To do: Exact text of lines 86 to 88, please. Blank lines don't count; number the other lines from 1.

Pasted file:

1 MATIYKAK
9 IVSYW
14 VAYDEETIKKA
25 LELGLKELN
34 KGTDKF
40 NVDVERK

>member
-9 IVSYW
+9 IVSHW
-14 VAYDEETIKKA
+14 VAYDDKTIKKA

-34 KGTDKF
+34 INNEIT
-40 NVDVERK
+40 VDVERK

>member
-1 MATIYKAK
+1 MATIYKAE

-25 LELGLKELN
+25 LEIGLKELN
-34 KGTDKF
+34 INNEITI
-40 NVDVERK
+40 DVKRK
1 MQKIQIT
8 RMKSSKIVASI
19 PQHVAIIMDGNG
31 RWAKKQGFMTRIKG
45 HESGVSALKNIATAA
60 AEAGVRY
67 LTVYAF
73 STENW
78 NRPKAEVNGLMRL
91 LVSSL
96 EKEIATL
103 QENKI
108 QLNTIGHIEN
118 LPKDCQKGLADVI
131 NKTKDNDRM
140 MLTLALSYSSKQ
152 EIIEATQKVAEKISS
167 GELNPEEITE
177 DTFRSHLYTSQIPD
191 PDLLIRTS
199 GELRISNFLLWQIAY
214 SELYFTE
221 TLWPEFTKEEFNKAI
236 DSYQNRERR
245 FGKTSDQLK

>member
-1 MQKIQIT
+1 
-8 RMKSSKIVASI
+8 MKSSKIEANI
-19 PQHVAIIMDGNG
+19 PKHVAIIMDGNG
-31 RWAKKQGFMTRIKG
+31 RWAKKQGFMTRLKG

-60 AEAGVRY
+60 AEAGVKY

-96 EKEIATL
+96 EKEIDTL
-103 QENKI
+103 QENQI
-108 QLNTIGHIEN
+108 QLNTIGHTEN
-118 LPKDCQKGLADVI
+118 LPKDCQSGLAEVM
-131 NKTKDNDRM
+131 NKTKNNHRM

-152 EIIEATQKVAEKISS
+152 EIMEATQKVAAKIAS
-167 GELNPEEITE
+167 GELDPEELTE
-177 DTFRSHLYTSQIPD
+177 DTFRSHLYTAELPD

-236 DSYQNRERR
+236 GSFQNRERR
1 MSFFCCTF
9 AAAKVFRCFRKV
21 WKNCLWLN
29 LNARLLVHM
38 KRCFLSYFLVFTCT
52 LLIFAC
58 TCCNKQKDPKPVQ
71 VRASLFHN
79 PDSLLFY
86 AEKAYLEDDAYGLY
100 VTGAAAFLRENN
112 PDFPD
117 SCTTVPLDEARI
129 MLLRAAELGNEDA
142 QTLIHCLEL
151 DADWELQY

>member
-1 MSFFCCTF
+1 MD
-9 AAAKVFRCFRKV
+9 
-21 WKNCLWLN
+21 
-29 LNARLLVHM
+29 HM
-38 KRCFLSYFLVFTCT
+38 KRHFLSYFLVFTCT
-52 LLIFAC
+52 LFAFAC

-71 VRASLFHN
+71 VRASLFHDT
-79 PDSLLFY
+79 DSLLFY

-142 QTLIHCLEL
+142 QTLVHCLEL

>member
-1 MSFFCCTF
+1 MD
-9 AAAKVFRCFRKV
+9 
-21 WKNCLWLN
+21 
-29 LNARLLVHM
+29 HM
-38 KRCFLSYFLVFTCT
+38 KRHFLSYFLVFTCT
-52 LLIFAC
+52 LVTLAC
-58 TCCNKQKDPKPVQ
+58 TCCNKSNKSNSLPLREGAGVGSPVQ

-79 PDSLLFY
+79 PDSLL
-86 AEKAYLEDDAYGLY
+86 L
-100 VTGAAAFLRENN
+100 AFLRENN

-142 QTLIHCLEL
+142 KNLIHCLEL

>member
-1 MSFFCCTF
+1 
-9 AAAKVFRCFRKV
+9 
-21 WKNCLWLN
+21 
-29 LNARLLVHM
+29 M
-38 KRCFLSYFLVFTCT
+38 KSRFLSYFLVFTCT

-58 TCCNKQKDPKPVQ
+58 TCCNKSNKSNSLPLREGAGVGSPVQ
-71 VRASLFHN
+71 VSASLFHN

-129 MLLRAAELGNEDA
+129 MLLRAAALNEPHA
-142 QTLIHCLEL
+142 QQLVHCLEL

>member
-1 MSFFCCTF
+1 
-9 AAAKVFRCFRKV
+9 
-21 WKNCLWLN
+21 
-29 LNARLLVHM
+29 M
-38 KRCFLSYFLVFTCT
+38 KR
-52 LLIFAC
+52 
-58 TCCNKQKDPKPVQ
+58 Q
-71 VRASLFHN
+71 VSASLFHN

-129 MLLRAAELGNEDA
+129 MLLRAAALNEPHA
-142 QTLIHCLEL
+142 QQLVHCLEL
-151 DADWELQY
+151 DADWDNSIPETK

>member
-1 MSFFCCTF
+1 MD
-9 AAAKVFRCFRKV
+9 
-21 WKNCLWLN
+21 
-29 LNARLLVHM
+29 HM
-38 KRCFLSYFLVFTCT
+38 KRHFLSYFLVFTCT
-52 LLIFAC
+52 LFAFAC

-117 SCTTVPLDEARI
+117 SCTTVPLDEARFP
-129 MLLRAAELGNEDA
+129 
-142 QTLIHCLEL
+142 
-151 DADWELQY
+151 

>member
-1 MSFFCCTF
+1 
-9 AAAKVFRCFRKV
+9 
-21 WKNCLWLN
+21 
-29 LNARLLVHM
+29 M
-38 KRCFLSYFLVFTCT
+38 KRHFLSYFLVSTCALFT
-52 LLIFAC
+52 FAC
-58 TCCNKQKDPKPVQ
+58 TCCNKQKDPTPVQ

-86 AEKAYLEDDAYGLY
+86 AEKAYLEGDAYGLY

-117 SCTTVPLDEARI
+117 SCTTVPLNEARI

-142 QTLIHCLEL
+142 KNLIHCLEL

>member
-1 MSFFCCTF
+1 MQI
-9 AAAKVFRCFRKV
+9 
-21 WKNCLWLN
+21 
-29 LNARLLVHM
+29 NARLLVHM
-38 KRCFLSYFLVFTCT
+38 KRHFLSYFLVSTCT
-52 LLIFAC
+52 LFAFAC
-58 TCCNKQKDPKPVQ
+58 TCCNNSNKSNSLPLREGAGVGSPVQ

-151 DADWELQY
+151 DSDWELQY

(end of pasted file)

71 VRASLFHN
79 PDSLLFY
86 AEKAYLEDDAYGLY